Tip: Practice your delivery. You want to sound fun and conversational, not like a know-it-all.

3. Give a compliment.

Who doesn’t like to get a well-placed compliment? If you see a person that you’d like to talk to, look for anything that stands out to you. Is she wearing really great shoes? Does he have a cool tie clip? Phone? Glasses? If they are wearing or carrying something that really jumps out to you, it’s likely that they want it to have that effect.

You don’t have to go into detail. Just smile and say, “I really like your glasses” or whatever it is you want to compliment. This will naturally lead to conversation about where they got the item and possibly a return compliment. Boom. The ice is broken.

Don’t believe me? It’s been proven that receiving a compliment gives people the same sort of joy as being handed cash. That’s powerful stuff!

Tip: Stick to items like accessories or phones. Don’t compliment anyone on their overall appearance or (yikes!) any body parts. Even complimenting a smile or eyes will come across like a pickup line.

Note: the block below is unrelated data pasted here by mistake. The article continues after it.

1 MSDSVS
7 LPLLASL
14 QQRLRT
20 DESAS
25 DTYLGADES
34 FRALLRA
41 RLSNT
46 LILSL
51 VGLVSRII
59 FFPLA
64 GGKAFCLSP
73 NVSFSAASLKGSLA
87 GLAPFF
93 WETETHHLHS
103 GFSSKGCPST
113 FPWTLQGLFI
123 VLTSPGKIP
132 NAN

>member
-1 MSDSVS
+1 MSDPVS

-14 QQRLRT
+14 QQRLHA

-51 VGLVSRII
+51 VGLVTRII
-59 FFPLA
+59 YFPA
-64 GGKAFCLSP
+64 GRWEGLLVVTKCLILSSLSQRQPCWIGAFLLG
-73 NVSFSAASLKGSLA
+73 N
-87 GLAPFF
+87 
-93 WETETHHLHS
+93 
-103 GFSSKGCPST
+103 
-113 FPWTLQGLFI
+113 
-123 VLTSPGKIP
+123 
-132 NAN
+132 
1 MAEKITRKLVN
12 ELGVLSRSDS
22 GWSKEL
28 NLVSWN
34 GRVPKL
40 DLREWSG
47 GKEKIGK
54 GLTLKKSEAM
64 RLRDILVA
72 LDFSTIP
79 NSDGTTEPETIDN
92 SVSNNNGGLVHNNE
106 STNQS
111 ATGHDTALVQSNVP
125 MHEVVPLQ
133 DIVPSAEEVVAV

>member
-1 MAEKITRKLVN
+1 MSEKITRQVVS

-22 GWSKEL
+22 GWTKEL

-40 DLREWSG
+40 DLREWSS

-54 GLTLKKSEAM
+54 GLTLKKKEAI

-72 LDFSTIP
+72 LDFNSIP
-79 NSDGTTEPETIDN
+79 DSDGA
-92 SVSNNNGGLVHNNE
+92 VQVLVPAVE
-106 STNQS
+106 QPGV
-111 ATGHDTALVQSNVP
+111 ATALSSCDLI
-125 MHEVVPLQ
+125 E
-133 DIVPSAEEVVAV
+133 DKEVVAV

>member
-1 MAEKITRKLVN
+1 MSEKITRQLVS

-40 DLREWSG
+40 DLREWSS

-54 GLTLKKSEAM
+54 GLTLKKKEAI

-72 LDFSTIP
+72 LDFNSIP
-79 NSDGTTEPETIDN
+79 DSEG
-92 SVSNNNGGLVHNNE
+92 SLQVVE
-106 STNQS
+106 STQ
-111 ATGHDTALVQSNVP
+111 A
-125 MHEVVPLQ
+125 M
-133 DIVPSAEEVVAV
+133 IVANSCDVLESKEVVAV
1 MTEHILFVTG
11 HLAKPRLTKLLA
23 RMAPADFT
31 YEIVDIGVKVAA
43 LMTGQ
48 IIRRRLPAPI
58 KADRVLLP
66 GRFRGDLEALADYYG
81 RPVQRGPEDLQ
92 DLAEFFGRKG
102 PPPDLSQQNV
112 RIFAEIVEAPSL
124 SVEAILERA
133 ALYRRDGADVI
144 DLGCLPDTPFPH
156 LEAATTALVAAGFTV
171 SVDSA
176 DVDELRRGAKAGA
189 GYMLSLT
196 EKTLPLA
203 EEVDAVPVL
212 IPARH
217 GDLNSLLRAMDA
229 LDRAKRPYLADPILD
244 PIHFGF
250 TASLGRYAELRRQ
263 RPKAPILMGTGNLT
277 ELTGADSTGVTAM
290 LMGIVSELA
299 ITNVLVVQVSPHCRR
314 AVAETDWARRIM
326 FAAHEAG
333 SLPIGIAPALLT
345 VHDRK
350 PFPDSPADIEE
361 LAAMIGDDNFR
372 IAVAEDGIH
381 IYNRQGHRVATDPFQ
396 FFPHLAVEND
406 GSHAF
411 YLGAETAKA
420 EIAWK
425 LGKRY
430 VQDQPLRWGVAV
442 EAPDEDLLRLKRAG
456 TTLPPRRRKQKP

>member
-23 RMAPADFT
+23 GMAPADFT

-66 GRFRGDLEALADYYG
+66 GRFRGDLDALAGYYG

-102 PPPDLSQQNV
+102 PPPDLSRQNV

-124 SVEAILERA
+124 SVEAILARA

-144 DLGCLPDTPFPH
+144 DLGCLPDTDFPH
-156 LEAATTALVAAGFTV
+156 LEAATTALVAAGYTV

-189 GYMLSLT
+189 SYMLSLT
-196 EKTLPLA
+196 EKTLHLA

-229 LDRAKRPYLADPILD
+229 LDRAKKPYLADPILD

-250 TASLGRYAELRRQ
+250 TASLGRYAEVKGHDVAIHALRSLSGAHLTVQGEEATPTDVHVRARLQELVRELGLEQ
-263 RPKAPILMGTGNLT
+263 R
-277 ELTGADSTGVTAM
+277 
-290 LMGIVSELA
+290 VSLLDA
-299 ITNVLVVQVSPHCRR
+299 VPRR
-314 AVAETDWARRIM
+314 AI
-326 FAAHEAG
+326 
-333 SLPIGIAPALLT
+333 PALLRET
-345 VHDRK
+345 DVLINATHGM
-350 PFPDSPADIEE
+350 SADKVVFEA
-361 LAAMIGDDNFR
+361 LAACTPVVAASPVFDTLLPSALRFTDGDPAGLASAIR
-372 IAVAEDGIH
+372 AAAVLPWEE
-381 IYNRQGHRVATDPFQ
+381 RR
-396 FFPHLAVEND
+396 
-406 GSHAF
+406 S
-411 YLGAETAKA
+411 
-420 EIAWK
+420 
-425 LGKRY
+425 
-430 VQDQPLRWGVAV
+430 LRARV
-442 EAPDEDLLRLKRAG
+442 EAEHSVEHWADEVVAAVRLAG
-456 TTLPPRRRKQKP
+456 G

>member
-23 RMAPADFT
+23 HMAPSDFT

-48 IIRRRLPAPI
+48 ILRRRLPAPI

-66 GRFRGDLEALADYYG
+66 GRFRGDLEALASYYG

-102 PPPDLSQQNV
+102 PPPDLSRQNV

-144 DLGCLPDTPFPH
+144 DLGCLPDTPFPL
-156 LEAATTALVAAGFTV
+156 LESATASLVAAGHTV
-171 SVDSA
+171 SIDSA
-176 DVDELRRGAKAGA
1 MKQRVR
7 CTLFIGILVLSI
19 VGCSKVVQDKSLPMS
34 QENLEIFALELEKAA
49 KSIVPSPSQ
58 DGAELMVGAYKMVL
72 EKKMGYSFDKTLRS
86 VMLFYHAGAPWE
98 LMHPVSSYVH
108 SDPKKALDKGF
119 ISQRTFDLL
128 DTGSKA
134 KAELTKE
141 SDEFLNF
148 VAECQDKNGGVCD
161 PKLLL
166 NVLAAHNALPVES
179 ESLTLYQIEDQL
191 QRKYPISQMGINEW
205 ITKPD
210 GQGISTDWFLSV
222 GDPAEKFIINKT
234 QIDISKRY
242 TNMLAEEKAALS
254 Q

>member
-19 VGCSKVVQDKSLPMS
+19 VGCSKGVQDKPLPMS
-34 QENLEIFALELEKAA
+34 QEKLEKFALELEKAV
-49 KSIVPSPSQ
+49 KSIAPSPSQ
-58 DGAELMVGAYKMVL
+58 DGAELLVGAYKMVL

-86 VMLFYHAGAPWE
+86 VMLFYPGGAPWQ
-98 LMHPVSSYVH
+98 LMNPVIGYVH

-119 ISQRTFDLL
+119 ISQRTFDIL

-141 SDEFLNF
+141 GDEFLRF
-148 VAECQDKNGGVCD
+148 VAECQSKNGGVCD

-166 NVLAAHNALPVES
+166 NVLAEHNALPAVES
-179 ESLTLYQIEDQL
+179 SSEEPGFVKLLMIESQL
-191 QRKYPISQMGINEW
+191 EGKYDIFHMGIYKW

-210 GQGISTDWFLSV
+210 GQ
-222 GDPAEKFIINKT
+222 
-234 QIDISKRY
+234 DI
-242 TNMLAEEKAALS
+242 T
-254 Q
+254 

4. Ask for advice.

These networking icebreakers are especially easy if your event has a buffet or a drink menu. “I’ve never been here before. What’s their specialty?” “I’d like to try something new. What’s your favorite?” There’s always the chance that the person you ask is in the same boat as you, but even then you’ve bridged the gap and now you have something to talk about. Perhaps you can discover what’s on the menu together.

Asking for help or advice makes you immediately approachable because you’re putting the other person in a position of power. You’re acknowledging that you think they know more than you about something. Everyone likes that.

Tip: Keep it simple. Ask a question relevant to the situation you’re in – a networking event. Don’t open with “Should I have a 401K or an IRA?” And stay away from personal advice like, “Is this a good color for me?” Way too awkward.

5. Out of the box question.

You have to be a fairly outgoing person for these networking icebreakers, but you’ll really hear some interesting things if you do. If you start out with “Where do you work?” or “What do you do?” you’ll get the same, stale rehearsed answer that the other person has already given to a bunch of others at the event. But if you spring something new on them, you just might shock them into a smile.